THE HOLE IN THE ROCK NEAR LENDAL.

Beautiful as the whole road is, it is specially beautiful at Kennedy's Pass, so named after the Right Hon. T. F. Kennedy of Dalquharran, who was the first to pass through it. Previous to the year 1831, the road at this point led along the face of Penbain hill, about 300 feet above the sea, and was very steep. Another steep part of the old road may still be seen at Games Loup. Being the main highway between Portpatrick and Glasgow, Mr Telford, the famous engineer, was engaged to survey the whole coast road, so as to ascertain the probable expense of making it serviceable for coach traffic. He gave ,15,000 as his estimate, but as it was found impossible to raise this sum in the district, the project was abandoned. However, the late Mr M'IIwraith of Auchenflower was convinced that the estimate was too high, and engaged to have the improvements effected for one-third of the money, and this was accordingly done.

About a mile past the "Hole in the Rock," and close by Lendal village, there stands by the roadside a neat tombstone, surrounded by a railing, bearing the following inscription:—"Erected to the memory of Archibald Hamilton and crew, natives of King's Cross, Arran, who were drowned near this place, September 11, 1711.

"Ye passengers, whoe'er ye are,
As ye pass on this way,
Disturb ye not this small respect
That's paid to sailors' clay."

It is a long way back to 1711, but the people of the district have piously preserved this little spot of ground, and thrice at their own expense renewed the tombstone. A few years ago, a big storm washed away a portion of the earth to the right of the stone, and the skeletons of the drowned fishermen were still seen lying side by side as they had been laid on the day of their burial.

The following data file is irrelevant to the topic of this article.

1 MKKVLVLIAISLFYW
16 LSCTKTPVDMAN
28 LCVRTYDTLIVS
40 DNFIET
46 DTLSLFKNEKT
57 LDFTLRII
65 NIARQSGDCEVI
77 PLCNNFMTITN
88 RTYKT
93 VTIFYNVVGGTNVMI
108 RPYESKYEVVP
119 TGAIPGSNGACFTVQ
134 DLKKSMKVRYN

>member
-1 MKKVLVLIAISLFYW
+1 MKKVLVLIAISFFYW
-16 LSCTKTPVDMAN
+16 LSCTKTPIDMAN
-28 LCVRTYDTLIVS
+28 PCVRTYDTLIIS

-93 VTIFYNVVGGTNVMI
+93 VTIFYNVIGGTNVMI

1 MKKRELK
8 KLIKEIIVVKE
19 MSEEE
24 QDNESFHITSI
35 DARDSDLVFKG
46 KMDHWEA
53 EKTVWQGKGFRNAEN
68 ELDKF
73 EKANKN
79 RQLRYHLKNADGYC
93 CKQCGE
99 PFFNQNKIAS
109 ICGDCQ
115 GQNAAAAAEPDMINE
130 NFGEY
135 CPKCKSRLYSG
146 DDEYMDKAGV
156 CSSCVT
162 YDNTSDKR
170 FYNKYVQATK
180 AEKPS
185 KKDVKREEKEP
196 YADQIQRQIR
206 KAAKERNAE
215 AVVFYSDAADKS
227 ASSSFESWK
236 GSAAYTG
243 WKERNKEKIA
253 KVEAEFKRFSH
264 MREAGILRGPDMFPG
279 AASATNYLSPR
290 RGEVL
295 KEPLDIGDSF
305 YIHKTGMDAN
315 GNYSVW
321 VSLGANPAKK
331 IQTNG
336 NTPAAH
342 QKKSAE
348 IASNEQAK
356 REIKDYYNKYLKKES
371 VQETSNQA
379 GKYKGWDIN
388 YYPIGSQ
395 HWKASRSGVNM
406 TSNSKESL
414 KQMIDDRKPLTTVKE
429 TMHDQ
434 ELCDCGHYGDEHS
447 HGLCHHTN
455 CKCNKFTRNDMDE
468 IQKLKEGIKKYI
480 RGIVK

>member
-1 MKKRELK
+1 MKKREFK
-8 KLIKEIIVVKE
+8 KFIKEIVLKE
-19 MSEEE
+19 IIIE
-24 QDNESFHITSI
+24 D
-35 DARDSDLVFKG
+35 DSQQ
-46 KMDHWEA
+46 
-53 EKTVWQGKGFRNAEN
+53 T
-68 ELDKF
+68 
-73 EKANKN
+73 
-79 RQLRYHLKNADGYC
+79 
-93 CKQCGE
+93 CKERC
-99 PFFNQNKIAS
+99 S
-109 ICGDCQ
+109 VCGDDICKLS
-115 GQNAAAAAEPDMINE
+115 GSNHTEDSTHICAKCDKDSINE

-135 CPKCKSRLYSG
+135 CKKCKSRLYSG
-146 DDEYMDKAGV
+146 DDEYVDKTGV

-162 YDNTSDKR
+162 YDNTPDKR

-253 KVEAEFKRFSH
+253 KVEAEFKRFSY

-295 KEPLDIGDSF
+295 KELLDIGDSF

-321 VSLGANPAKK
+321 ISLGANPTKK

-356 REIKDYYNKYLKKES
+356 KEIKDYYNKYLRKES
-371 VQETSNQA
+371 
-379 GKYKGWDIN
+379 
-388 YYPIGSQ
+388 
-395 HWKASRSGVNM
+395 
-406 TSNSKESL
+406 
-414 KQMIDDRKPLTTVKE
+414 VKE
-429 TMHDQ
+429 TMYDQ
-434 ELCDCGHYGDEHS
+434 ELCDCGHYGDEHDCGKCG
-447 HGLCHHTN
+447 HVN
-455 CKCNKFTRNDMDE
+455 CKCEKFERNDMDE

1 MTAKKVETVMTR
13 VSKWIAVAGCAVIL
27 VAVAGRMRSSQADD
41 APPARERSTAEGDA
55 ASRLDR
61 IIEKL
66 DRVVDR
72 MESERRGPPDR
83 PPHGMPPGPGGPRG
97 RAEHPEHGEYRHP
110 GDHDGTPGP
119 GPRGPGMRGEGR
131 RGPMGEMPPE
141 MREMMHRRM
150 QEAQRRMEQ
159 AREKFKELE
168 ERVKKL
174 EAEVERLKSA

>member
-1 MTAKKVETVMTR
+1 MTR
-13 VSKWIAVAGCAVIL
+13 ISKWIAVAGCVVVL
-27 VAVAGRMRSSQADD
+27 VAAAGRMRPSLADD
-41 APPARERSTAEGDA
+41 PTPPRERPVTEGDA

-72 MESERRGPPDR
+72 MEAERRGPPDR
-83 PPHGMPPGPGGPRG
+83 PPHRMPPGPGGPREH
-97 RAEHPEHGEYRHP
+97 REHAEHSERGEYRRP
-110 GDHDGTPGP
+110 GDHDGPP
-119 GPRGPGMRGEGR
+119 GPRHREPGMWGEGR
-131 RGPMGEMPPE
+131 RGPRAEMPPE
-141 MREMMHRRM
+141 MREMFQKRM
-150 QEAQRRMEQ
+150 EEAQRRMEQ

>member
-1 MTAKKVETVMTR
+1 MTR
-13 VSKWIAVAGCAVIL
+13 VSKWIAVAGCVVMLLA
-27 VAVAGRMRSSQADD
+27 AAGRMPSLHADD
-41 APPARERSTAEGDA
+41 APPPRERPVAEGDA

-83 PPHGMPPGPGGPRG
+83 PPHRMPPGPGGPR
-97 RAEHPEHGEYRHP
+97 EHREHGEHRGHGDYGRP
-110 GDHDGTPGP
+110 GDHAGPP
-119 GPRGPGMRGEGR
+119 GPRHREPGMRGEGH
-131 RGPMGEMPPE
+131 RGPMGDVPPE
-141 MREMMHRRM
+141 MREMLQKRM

Lendal village consists of only half-a-dozen houses or so clustered round a School. In former days the houses were clustered round a wayside Inn, which shows at least a change for the better. In one of the houses dwells one of those self-taught geniuses in humble life who have always formed a creditable feature of our country. A good many years ago, when travelling along this road, I used to observe a young man wandering about in the evenings, with a gun under his arm, or a moth net in his hand. This was Charles Berry, on the outlook for specimens wherewith to stock his cabinet of Natural History. These specimens have grown on his hand until now he possesses nearly 200 different species of birds' eggs, all the common local species of British moths, many stuffed specimens of rare birds, all the various kinds of crustaceans to be found on these shores, with a heterogeneous collection of curiosities, which make his small room quite a Museum. Some years ago, he collected for me the 36 specimens of our common Wild Birds which I presented to the Maybole Public School; while he has also collected for me 34 specimens of our local Sea Shells, which I have presented to Girvan Burgh School. At first he used to send all his bird-specimens to Glasgow to be stuffed; but latterly he has set to the work himself, and has turned out some exceedingly creditable specimens of taxidermy. And all the time he has been doing his day's darg at the lobster fishing, and merely indulges his passion for Natural History at hours given up by others to pipe smoking or idle gossip. Not being a professed Naturalist myself, I asked Mr Morris Young, of the Paisley Free Museum, for whom he collected many specimens, to furnish me with his estimate of Mr Berry's attainments as a Naturalist; but Mr Young suggests that I should simply refer those interested to "his numerous contributions to the Paisley Museum, more particularly in British Fishes, Stalk and Sessile-eyed Crustaceans, Annelids, Sponges, &c, as these testify to his painstaking perseverance and discrimination."